Fracture Permeability and Saturation Effects on the Seismic Attributes of Hydrothermally Altered Rocks from a Philippine Geothermal Field
David Carlo AUSTRIA, Philip BENSON, Annette GÖTZ, Dean Bullen
[Energy Development Corporation, Philippines]
Geophysical methods, particularly seismic attribute analysis, are seeing increased usage in studying geothermal resources in order to maximize extraction potential and minimize risks. However, to better understand deep processes it is necessary to calibrate surface seismic data to develop new models. Here, we present a series of controlled laboratory experiments where key rock physics data such as fracture network density and permeability are directly measured as a function of simulated depth. We use a suite of fresh and hydrothermally altered rocks from a Philippine geothermal field (Palinpinon or Southern Negros Geothermal Project) which are deformed using a conventional triaxial cell fitted with sensors for microseismicity, fluid pressure and fluid flow. Samples of 100mm length and 40mm diameter were prepared with small notches and a pair of offset 3mm drill holes such that once fractured, the offset drill holes form an access pathway along the newly generated fault plane. In this way, the formation and evolution of natural fracture and damage zones and resulting permeability can be directly evaluated. The sample assembly was encased in a rubber nitrile jacket to separate the sample from the confining fluid (oil) and fitted with up to 18 ports for Acoustic Emission sensors to monitor microseismicity. This setup allows an experiment to gather seismic data in different ray paths and key attributes (static and dynamic moduli) while fracture permeability develops. Our initial results reveal a significant reduction in all seismic attributes (P/S-wave velocities and elastic moduli) after fracture development, except for Poisson’s ratio, which shows the opposite trend. Further, the reduction in fracture permeability coincides with decreasing Poisson’s ratio and increasing P and S wave velocities, dynamic bulk modulus, Lame’s first coefficient and Young’s modulus. Experiments conducted at elevated temperatures (175 C) show a ‘swarm’ of Acoustic Emission events at the moment of, and shortly after, pore fluid decompression. We postulate that this is due to rapid fluid movement and phase changes from liquid to gas within the damage zone. We correlate the resulting data trends to present new links between fracture permeability and seismic data in the case of the altered andesite of the Southern Negros Geothermal Project, thus allowing for better interpretations of surface seismic models of volcanic geothermal fields in the Philippines.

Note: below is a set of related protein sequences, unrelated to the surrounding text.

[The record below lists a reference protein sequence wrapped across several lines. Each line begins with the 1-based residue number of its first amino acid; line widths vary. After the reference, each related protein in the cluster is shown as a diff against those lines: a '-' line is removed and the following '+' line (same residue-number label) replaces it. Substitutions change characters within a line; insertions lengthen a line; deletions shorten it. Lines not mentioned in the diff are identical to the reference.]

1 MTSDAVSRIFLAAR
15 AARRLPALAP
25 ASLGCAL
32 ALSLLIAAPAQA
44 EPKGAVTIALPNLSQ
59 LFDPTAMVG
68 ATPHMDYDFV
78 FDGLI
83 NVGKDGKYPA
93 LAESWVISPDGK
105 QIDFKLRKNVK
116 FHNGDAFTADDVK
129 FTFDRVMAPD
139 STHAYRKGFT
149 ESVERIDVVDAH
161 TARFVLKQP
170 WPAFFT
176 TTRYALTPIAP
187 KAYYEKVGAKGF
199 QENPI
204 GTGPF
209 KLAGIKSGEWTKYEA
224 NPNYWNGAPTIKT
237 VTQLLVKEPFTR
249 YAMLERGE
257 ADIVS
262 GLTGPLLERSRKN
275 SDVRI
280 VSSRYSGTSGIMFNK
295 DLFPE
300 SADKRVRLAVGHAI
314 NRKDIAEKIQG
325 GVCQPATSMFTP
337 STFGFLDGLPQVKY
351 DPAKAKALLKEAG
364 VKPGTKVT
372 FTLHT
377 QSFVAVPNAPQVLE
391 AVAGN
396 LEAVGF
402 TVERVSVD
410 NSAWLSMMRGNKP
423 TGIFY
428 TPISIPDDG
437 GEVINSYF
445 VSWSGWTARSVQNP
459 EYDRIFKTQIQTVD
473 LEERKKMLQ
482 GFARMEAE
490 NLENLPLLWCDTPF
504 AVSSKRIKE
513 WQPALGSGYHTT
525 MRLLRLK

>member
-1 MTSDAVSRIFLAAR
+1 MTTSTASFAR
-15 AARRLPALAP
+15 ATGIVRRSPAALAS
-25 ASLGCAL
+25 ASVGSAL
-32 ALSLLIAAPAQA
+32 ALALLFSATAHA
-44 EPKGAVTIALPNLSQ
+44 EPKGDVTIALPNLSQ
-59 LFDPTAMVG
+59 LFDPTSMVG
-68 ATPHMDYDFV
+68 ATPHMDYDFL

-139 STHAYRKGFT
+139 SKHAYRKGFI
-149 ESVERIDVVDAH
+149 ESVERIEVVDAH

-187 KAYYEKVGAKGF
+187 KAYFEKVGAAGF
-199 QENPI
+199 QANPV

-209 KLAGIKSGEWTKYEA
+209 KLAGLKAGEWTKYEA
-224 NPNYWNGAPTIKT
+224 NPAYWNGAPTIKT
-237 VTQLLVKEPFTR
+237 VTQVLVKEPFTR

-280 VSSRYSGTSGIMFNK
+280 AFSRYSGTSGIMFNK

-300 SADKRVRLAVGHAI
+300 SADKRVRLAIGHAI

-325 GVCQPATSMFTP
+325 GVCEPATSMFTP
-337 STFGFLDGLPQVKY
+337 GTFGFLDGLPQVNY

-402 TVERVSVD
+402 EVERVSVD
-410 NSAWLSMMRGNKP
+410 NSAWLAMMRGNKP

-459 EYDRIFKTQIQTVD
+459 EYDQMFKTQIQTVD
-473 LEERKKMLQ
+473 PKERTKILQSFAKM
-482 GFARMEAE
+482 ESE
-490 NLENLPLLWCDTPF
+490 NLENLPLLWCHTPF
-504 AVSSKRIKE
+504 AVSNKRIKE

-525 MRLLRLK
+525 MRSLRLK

|        Topic: Geophysics||Paper Number: 13010|